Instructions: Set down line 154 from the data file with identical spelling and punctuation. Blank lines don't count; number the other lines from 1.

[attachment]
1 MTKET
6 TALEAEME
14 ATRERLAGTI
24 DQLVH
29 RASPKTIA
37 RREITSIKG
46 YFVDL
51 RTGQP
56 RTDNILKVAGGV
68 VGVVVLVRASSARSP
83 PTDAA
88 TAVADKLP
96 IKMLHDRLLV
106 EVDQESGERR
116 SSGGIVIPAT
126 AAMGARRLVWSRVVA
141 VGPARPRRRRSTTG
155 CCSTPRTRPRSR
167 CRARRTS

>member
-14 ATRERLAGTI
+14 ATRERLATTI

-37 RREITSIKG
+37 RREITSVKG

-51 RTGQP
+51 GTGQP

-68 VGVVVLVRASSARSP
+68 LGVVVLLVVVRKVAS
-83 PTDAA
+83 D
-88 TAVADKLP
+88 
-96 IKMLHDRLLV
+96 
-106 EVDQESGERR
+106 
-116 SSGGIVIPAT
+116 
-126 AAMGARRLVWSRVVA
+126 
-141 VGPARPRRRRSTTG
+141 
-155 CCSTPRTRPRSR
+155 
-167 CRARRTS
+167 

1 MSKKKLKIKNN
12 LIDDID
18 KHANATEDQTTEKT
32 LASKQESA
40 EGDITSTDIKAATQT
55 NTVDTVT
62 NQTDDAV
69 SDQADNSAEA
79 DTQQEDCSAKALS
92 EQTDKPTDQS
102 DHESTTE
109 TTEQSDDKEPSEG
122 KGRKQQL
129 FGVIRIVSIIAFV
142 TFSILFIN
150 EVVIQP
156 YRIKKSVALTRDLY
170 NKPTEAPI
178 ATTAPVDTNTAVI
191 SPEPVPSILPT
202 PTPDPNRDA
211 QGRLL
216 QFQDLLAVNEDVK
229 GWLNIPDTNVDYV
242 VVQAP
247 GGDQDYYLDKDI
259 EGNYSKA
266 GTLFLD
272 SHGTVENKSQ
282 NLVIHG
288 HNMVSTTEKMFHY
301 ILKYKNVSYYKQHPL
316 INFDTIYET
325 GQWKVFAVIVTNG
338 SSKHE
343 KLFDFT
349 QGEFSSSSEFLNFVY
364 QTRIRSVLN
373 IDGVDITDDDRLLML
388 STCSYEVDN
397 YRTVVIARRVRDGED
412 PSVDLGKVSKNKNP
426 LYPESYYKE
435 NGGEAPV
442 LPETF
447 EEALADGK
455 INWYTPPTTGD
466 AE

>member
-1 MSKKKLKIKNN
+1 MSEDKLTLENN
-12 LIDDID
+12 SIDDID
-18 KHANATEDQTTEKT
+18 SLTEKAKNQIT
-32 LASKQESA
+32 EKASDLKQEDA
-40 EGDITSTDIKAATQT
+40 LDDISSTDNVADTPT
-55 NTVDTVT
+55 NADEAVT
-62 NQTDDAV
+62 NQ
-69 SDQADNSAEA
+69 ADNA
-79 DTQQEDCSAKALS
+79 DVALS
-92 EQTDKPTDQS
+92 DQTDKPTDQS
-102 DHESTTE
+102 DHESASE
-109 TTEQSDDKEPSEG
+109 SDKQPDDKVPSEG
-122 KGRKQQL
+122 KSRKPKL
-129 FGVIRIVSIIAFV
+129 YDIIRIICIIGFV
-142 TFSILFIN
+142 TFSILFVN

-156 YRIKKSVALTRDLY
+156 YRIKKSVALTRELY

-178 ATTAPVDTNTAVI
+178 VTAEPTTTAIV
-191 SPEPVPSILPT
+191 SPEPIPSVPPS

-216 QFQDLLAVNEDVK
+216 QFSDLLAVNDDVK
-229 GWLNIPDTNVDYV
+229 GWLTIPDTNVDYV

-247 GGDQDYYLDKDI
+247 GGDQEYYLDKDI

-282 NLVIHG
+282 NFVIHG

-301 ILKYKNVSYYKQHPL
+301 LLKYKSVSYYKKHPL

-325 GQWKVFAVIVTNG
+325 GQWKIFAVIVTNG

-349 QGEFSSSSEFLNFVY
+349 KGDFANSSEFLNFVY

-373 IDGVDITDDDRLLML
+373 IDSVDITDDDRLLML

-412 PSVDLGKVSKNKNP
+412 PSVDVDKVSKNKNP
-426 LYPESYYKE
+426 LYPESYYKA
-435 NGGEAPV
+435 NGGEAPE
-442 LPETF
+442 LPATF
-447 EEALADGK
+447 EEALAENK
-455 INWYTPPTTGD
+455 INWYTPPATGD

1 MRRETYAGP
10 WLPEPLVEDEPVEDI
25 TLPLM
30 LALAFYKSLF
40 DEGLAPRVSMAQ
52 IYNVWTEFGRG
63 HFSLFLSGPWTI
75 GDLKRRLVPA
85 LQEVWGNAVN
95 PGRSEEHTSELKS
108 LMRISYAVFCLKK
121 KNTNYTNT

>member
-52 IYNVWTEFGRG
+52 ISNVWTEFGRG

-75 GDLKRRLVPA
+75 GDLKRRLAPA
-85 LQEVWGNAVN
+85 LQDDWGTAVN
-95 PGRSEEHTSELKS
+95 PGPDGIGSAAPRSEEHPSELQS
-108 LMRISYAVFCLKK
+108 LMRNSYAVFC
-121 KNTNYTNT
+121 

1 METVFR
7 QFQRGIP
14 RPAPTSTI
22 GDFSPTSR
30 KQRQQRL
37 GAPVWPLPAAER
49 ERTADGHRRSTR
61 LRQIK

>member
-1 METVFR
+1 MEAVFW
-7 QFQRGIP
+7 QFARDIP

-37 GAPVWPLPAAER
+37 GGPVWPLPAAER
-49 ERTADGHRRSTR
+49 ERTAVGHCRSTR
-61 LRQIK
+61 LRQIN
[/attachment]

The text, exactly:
-442 LPETF